What is flame weeding?

Weed control by means of fire was born and developed in the United States where in 1852 John Craig of Columbia (Arkansas) used a duly patented flame weeding equipment for the first time.

The development of flame weeding equipment and the setting of application methods became popular only during the first years of 1940/50.

However, this new method was not accepted by most farmers due to its high costs.

Until 1943 all burners shared in common the type of fuel, benzene or oil. The situation changed radically when great quantity of liquified petroleum gas (LPG) became available at significantly low costs.

In 1947 the first time equipment using butane gas was designed and built, fitted with burners with flame stable in shape and size.

These innovations had an immediate general acceptance and already in 1964, it was estimated that more than 15,000 pieces of equipment were being used in the United States only.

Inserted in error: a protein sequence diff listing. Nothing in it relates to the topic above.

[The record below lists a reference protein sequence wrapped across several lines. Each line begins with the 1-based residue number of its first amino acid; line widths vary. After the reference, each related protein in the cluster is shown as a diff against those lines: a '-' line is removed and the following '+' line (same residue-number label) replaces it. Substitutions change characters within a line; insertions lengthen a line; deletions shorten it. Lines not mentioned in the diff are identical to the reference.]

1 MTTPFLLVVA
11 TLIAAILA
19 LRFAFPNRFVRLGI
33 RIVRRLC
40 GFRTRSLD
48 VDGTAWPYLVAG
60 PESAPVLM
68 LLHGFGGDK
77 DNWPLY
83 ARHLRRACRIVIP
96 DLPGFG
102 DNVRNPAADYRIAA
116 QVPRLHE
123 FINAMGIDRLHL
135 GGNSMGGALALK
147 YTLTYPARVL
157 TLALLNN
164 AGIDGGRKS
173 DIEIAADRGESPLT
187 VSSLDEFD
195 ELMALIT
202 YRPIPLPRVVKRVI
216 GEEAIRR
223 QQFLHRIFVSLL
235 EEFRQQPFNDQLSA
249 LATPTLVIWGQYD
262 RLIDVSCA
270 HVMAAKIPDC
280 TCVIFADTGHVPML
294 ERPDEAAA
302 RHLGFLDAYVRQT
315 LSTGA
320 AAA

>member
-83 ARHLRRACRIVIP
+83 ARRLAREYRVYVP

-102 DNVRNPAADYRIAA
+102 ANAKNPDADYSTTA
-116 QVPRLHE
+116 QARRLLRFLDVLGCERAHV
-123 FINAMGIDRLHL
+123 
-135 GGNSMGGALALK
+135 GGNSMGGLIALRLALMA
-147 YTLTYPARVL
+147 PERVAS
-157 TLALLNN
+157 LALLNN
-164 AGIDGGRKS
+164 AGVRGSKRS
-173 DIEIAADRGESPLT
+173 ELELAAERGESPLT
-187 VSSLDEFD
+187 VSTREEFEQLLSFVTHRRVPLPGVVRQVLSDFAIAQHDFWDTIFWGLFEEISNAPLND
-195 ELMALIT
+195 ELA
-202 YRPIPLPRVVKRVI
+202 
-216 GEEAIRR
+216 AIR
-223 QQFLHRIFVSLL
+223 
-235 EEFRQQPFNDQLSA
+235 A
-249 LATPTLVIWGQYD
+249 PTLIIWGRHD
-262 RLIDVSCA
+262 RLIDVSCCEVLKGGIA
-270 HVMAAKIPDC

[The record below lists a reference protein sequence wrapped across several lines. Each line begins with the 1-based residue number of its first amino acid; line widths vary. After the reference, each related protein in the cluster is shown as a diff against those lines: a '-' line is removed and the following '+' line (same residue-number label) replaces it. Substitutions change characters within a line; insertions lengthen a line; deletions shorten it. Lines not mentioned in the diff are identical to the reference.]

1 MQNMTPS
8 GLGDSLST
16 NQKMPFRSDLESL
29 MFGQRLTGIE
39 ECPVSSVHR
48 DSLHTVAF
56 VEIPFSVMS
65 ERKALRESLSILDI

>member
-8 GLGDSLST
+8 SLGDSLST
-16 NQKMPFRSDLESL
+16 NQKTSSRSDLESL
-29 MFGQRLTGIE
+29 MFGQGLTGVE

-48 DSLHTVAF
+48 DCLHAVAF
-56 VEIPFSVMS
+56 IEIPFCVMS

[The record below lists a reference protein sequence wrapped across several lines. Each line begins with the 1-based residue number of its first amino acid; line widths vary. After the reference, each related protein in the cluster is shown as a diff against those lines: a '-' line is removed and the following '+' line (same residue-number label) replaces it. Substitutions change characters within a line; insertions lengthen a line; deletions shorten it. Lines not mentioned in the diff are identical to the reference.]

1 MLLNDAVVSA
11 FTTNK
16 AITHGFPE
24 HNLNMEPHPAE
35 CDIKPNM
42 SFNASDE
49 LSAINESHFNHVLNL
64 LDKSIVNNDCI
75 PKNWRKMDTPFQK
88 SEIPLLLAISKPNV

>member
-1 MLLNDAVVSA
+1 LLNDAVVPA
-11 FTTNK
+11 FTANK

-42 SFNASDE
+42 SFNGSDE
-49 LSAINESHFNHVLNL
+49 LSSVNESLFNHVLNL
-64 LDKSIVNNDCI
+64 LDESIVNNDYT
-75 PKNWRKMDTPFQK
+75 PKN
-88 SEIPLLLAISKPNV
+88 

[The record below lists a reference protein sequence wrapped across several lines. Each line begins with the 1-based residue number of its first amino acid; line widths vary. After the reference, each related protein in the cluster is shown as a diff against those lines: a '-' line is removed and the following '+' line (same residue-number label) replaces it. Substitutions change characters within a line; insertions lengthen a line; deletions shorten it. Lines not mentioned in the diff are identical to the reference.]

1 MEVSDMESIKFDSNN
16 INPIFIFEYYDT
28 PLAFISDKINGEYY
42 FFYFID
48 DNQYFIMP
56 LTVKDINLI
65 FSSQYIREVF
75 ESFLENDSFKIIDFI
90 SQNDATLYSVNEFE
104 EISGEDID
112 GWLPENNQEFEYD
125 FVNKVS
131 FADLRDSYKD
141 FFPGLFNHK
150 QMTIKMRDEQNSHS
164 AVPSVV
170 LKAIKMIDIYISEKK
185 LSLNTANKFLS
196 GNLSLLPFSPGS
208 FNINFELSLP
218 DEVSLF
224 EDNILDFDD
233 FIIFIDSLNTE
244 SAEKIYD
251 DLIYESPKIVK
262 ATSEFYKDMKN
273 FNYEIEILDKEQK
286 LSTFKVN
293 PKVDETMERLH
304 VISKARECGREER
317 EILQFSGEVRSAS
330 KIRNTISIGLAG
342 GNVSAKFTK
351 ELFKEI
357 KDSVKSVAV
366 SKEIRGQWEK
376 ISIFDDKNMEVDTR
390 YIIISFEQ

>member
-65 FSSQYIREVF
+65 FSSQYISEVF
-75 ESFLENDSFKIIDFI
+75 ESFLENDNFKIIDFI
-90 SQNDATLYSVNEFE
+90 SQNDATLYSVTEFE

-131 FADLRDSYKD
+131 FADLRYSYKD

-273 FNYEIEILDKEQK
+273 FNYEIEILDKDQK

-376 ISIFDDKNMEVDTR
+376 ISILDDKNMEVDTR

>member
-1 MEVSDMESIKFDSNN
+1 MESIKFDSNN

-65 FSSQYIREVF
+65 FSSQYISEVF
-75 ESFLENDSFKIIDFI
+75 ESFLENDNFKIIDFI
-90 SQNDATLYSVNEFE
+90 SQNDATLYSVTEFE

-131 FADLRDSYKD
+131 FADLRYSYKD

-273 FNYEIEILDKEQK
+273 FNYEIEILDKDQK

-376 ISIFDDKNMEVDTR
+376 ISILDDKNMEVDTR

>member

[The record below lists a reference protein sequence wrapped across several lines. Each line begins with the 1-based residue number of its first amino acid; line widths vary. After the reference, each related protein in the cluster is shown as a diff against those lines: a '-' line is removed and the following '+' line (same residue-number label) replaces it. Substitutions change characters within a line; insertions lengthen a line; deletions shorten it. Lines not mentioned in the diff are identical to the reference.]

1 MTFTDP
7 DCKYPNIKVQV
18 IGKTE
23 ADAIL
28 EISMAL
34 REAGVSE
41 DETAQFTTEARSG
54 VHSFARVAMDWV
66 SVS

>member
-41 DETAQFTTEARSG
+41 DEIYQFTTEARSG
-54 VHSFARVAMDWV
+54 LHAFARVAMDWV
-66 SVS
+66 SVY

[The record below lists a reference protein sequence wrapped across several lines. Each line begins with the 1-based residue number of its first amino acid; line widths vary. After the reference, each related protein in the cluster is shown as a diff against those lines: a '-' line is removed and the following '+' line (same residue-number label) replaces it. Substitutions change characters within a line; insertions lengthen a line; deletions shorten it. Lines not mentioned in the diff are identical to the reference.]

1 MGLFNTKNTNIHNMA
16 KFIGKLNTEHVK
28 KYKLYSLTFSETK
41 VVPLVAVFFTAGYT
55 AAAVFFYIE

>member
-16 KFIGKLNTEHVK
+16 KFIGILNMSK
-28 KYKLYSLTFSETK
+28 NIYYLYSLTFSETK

Through the analysis of research studies conducted in Europe, we can confirm that the quantity of equipment used was equivalent to the in America.

In fact, in England and Holland, during the second half of the 50’s, equipment using oil was employed. Afterwards, equipment using liquified petroleum gas was manufactured: more than twenty pieces were being used in Holland (particularly to remove leaves at pre-harvest) in the cultivation of seed or consumption potatoes.

Officine Mingozzi has been building, researching on and expanding the applications  of flame weeding technology since the second half of the ’80 when equipment was marketed under the Tecnoecologia brand.

Over the years and through continuous joint work with different Universities and Research Centres, the company has improved its knowledge on the effects of applying this technology to control weeds and fight plant diseases.